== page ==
What we need is a Federalist candidate - most Republicans would switch and they would probably pick up most swing voters too.

We need a 3rd party, that isn't a bunch of nut jobs, that speaks to the people and represents them by sticking to their beliefs - that would be a real Fedralist candidate. Lacking that, the closest you can get is Republican and in the last 3 years, the Republicans are all turning into a bunch of RINO's, sliding over to the Democrats side of the table, especially in the feild of spending. How about showing a little restraint there in Washington?

I'll vote - but thats just so I can bitch later. If you don't vote, you give up your right to have anything to say about how the country is run - period.

It would never get voted in but you could fix the entire budget process, over runs and all, in short order.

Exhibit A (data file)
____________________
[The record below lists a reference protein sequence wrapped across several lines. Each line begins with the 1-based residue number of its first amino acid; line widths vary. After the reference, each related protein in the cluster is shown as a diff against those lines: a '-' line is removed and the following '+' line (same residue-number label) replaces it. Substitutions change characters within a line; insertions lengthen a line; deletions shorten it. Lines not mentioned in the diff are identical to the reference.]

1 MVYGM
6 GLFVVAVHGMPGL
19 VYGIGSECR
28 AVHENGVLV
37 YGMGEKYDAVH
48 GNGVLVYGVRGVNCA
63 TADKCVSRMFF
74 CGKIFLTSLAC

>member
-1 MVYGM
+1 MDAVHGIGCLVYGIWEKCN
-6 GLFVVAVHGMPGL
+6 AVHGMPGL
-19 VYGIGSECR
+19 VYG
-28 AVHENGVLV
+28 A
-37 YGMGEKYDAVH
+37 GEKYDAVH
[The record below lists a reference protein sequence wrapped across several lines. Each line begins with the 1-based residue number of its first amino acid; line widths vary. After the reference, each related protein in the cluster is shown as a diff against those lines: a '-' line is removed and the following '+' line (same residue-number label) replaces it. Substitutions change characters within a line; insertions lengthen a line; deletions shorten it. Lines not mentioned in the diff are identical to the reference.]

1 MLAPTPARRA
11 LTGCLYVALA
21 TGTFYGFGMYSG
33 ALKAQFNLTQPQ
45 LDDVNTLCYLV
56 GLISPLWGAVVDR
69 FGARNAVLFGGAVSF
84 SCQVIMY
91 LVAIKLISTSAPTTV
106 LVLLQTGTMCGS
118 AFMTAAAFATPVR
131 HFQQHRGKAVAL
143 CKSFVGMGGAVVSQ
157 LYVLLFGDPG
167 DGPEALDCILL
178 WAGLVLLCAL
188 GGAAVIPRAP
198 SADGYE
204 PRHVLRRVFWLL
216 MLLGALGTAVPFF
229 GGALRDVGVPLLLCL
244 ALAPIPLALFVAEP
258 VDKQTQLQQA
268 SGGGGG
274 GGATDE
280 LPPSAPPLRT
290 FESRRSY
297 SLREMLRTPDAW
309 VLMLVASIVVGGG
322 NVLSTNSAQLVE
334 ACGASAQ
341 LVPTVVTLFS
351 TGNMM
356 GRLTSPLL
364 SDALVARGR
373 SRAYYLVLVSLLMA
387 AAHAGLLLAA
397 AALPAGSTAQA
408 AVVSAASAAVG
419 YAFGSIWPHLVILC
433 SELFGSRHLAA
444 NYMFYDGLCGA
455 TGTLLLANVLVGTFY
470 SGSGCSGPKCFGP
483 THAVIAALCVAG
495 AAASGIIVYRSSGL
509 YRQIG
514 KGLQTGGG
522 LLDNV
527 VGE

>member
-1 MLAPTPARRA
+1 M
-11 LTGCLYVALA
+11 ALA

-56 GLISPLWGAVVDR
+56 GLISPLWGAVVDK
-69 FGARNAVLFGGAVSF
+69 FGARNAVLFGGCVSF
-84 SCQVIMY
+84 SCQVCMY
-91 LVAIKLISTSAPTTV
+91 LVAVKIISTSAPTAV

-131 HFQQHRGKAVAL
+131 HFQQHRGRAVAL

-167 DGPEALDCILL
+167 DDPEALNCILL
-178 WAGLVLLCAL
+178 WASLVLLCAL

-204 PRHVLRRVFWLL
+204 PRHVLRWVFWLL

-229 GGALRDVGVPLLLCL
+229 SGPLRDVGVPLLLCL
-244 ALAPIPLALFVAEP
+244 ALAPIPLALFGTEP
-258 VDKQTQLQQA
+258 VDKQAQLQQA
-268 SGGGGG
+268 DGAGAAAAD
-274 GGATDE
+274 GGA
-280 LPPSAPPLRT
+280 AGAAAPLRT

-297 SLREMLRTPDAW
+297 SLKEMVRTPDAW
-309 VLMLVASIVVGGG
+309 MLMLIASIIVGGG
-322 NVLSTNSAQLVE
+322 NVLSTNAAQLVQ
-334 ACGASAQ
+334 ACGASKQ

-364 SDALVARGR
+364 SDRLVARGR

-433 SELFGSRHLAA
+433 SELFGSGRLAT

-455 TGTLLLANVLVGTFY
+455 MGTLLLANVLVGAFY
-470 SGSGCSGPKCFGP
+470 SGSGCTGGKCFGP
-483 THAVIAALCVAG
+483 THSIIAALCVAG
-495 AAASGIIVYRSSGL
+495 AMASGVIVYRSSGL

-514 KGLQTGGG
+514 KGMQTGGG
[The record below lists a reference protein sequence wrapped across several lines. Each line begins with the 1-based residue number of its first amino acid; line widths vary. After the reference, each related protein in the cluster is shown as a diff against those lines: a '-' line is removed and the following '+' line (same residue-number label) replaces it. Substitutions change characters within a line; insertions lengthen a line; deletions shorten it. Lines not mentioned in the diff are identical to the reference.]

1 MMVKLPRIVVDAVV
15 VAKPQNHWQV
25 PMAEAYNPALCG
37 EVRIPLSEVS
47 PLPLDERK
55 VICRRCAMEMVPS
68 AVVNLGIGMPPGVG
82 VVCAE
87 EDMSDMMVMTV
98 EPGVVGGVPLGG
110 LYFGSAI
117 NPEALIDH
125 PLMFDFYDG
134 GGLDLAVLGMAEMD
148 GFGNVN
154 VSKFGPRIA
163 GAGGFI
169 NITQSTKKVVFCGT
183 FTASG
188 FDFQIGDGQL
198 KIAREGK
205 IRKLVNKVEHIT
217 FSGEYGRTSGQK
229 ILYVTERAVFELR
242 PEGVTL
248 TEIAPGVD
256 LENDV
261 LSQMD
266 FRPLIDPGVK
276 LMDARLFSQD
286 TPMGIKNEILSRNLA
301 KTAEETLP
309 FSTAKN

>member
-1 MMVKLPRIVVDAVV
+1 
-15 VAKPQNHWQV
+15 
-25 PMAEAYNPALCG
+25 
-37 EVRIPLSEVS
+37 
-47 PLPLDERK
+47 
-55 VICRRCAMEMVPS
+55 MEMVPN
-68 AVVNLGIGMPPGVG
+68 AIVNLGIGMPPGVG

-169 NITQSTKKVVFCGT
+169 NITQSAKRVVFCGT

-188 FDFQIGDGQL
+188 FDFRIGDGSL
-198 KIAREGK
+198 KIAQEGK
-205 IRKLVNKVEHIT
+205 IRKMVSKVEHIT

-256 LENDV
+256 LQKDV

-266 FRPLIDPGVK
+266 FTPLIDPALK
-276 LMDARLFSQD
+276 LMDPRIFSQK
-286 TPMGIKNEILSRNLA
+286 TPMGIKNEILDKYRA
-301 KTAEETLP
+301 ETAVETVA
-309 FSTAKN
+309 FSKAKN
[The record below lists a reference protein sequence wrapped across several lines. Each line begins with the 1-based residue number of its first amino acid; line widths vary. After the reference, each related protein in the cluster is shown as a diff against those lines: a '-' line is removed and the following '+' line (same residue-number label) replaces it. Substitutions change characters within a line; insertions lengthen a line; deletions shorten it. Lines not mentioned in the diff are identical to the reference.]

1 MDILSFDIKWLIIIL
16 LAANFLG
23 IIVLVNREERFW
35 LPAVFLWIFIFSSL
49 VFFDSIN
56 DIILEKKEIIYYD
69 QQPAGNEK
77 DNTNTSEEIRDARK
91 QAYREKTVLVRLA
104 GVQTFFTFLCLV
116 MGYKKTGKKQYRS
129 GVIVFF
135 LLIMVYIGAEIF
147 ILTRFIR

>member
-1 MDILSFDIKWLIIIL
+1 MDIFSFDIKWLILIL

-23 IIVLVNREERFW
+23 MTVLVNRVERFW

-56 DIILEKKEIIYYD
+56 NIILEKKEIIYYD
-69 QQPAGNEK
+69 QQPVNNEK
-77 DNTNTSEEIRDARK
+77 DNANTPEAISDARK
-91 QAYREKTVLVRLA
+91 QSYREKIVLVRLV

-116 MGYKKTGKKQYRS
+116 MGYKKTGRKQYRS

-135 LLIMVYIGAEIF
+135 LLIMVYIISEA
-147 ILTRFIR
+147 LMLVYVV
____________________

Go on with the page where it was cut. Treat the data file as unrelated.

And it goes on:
If the country goes over budget, all senators and congrespersons lose their pay, and their pension. When you tie their pay to how they spend our money, they would make damn well sure that there was a surplus every year so that they wouldn't go home broke.

I agree with Jane. Voting for the person you think would be the best President is never "wasting" a vote. Voting for one of the two guys who is going to win anyway, just because there's a structural bias towards their two groups, even if they aren't your top choices, is wasting your vote.

I always vote for the lesser of two evils. I've never been truly inspired by a candidate. However, I didn't realize how "lesser" I was voting. Bush is a Democrat in sheeps clothing. I think Reagan said about spending: "but a drunken sailor only spends his own money!" Bush is a drunken sailor with his hand in my pocket too and he is obsessing on ridiculous issues both on the left and right trying to suck up. If 9/11 hadn't occurred, he would easily have been my worst vote ever considering what he did to the former suplus,now deficit.

I'm not as conservative as President Bush. I disagree with a lot of his policies. In fact, I'm a registered Democrat.

But I'm from New York. I remember the days after Sept. 11. Everybody around here was paralyzed with grief, or indecision, denial or fear. We were stunned. People would burst into tears, randomly.